Friday, October 15, 2010

Downtown B&W

The good folks at Anthology Film Archives just turned us on to a silent black-and-white, 16mm chunk of footage of "New York City--Downtown." It has been identified as the work of Lowell Bodger.

We see an empty urban landscape with only a few people walking. Few cars pass. The streets are cobblestoned--even Broadway at Astor, a desolate row of Automat, parking garage, upholstering and stationery shops. (Those buildings are gone and it's now Game Stop, AT&T, The Body Shop, Benetton.) There's Grace Church in the background as we look uptown.


film still

Nothing is hustling.

Take a right on Astor. Following a white-finned car going east, past Cooper Union, you catch a ghostly glimpse of the neon sign for the St. Mark's Baths up ahead.



But first let's stop for a slow pan of Astor Place and its Luncheonette. The square is quiet, empty. People walk very, very slowly. There are no skateboarders. There is no Cube. It looks like a forgotten part of town.


film still

The luncheonette is in a building that will be torn down to become a parking lot, which will be filled in with Gwathmey's big, undulating Green Monster.


film still

I've been curious about that lost building since I first saw it in Rudy Burckhardt's 1947 photo "Coca-Cola Goddess." By the time this undated film footage was taken, the goddess was gone. I've wondered if it might have been a newspaper office--other photos I've seen have trucks parked outside what looks like a loading dock, with those braced iron overhangs, but I've never figured it out.


Rudy Burckhardt, 1947

If you recognize this building, please let us know. And enjoy the film on youtube and see more clips in the AFA Collections.

19 comments:

Peter said...

Beautiful stuff, Jeremiah. Thanks for finding and sharing.

Grand St. said...

Re: dating the footage -I'd guess early 60s.
Biggest hint, other than the 'look' (hair length, casual clothes) of some of the people in the film, is the glimpse of Wash. Sq. Village (completed in the late 50s) that you get at about 4 minutes. Car nuts (and I am not one) always do well at this sort of thing.

...and speaking of cars, 2-way traffic on Lafayette. Gah!

jimandkarla murray said...

Gorgeous. Thanks for this!

Jeremiah Moss said...

that two-way traffic on Lafayette is crazy! i think Broadway might be, too, but it's hard to tell.

Carol Gardens said...

Looks like early 60s to me a well. And I would guess that this was shot very early morning. It just has that feel.

Mykola ( Mick) Dementiuk said...

Carl Fisher Music used to be a sheet music store on about 7th Street and 4th Avenue right from the Cooper Union building. Carried lots of sheet music, Beethoven etc. Had very little popular music.

esquared said...

i was about to post this! anyway, nice to see the area free of , glass condos, woo-wooers, scary sadshaws today's nyu brats...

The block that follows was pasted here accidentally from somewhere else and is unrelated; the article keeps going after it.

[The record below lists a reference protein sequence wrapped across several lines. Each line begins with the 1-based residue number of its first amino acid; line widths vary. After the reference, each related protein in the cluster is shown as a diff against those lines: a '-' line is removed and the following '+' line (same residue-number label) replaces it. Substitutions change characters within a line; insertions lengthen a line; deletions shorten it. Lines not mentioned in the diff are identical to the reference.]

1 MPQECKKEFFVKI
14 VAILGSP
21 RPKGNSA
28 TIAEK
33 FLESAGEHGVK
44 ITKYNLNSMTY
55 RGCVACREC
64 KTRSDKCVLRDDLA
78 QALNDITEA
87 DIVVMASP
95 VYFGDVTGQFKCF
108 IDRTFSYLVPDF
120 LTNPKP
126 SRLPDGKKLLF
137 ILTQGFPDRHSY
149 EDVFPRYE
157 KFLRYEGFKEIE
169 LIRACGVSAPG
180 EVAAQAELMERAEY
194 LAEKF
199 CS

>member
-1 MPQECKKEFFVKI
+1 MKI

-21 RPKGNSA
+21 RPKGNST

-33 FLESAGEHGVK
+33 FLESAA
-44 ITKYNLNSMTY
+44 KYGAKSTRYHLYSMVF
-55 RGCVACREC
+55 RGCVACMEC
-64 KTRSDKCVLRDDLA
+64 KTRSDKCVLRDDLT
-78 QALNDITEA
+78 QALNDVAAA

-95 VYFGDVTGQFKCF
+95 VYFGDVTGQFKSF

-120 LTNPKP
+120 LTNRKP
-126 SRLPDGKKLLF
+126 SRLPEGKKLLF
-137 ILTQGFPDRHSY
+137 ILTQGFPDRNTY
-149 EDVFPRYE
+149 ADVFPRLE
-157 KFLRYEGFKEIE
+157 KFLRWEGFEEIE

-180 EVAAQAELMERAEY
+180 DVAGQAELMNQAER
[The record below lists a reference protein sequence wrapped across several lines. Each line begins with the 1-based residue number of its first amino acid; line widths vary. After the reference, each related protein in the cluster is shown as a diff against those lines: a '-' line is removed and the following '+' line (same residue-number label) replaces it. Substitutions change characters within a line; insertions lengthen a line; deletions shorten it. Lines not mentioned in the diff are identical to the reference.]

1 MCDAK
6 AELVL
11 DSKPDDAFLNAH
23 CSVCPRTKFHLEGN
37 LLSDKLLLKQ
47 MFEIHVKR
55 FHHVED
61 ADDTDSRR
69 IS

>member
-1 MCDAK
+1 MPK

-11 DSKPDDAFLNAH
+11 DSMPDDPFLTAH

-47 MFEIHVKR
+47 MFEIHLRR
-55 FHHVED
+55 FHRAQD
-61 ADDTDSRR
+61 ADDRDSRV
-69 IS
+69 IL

Peter said...

Just about every avenue in Manhattan was two-way until the early/mid-60's, I believe.

Kevin Walsh said...

Look how peaceful the Brooklyn Bridge was in 1960, without all the speeding bicyclists...

www.forgotten-ny.com

Gaziano said...

Beautiful post! Thanks for the dream.

Jason said...

stunning

Mykola ( Mick) Dementiuk said...

Now that have thought about it the memories do come back. In my teen years I used to go with a girl who always led me to Lafayette Street past the coffee shops where it was always quiet, dark and deserted of people. We'd do some heavy petting and making-out. Afterwards I had to buy her a cola or a lime-rickey in the lunchenette on Astor Place. Do not know if there was a building on that site but your photos sure brought some sad growing-up memories. Thanks.

Grand St. said...

On further inspection (this thing is worth watching twice), you can see traffic moving in both directions on Broadway, and according to Wikipedia, the GV potion of B'way was converted to one-way South in Nov. 1963.
We're looking at Kennedy era footage, no doubt.

Wish I could identify an intersection seen at about 7:30. Some small buildings are seen across the avenue, but I think they're all gone now.

brett steel said...

i have the burckhardt coca cola girl on a postcard i bought & kept from mercer street books a few years ago. i just checked it and all it says "astor place, 1948." would be interested to know as well!

Caleo said...

Truly amazing. The emptiness of the streets and the slow, almost aimless gait of everyone filmed is such a contrast to today. Even the park was empty. I mean it's a beautiful, sunny day, and it seems if less than 6 people are at the park. My God....bring it back, please bring it back.

Marco said...

The white Ford Thunderbird is a 1959. I only know that because of Google not because I am a car freak.

laura said...

the shoes are 1961-62. the pointed toe, the closeups of the boys in washington square. this was a trend. he could have still been wearing them & its 63-64 or 65. people looked good untill they stopped the dress code in 65. it took a while then after 68 it started going downhill. everyone looks great in that film!!!

Steve Reed said...

You mentioned newspaper offices -- the Village Voice's office is just a few doors away even today, as I'm sure you know. Maybe the Voice was housed in that building, or its loading docks were nearby?

Anonymous said...

The city seems haunted & very atmospheric.
The downtown skyscraper One Chase Manhattan Plaza can be seen in a few scenes; It was completed in 1961, so the film can't be from any earlier...